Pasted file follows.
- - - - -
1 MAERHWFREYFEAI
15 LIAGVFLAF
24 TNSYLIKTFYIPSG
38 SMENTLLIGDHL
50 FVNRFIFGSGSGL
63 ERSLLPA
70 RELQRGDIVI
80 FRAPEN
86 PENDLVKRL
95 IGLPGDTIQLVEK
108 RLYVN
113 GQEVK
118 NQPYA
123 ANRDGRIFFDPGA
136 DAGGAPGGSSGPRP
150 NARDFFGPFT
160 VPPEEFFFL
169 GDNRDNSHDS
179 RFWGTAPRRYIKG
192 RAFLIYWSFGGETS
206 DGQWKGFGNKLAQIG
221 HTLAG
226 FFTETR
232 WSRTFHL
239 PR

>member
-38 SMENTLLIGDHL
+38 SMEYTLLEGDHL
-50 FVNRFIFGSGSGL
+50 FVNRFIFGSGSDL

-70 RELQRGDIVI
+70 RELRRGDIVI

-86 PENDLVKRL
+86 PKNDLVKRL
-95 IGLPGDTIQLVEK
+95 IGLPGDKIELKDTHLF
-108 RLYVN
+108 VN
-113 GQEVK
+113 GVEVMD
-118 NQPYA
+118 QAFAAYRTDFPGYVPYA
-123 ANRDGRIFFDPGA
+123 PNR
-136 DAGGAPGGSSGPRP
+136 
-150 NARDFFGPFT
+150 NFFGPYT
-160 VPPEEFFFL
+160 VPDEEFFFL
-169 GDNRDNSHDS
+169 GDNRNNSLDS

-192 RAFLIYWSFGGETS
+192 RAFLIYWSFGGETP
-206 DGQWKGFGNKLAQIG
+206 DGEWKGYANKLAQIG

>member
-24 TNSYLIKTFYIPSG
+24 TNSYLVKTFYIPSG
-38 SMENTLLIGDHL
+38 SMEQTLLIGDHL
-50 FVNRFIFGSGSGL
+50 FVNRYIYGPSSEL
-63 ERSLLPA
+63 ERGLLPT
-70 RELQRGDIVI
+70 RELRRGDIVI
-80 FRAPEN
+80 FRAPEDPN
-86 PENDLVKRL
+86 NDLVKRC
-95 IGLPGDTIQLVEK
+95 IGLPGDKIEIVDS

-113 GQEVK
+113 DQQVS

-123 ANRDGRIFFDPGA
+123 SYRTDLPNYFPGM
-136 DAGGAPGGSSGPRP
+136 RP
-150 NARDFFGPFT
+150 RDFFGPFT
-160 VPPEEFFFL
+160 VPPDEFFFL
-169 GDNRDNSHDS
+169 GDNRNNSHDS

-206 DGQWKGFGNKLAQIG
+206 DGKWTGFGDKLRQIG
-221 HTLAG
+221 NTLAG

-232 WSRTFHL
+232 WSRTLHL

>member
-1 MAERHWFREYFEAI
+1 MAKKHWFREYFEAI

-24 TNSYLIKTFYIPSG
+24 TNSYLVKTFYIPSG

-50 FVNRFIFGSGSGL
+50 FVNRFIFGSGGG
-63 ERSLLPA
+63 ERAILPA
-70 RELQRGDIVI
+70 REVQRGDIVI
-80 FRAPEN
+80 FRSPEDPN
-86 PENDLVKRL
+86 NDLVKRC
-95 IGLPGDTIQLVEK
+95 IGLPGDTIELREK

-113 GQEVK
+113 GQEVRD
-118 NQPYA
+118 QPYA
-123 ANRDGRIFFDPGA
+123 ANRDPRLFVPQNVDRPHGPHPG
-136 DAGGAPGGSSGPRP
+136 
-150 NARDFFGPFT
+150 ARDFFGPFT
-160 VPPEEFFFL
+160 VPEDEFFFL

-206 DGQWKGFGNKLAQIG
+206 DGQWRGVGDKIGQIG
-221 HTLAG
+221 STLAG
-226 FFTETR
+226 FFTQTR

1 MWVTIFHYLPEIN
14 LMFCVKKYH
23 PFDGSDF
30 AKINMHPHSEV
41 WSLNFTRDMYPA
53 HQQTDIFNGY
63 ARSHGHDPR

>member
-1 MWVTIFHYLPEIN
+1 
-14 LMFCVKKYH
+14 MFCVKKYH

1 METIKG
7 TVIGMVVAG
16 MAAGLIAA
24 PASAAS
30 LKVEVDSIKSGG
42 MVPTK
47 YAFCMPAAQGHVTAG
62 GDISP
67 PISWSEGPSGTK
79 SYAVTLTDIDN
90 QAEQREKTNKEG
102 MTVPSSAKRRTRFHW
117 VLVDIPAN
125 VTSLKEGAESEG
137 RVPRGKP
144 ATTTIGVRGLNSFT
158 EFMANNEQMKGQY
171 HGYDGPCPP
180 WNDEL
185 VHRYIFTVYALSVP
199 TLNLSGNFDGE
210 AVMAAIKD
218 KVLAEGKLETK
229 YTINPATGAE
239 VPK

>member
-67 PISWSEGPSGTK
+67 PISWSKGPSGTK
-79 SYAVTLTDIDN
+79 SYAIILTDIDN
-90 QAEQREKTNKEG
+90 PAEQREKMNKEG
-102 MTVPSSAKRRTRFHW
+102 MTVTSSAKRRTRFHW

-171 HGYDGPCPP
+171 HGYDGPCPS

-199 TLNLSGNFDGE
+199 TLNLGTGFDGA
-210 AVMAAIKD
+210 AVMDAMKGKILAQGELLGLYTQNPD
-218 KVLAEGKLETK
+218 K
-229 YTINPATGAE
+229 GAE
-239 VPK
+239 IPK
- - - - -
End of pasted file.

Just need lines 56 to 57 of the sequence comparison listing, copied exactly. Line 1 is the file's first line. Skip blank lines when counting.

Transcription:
+206 DGEWKGYANKLAQIG

>member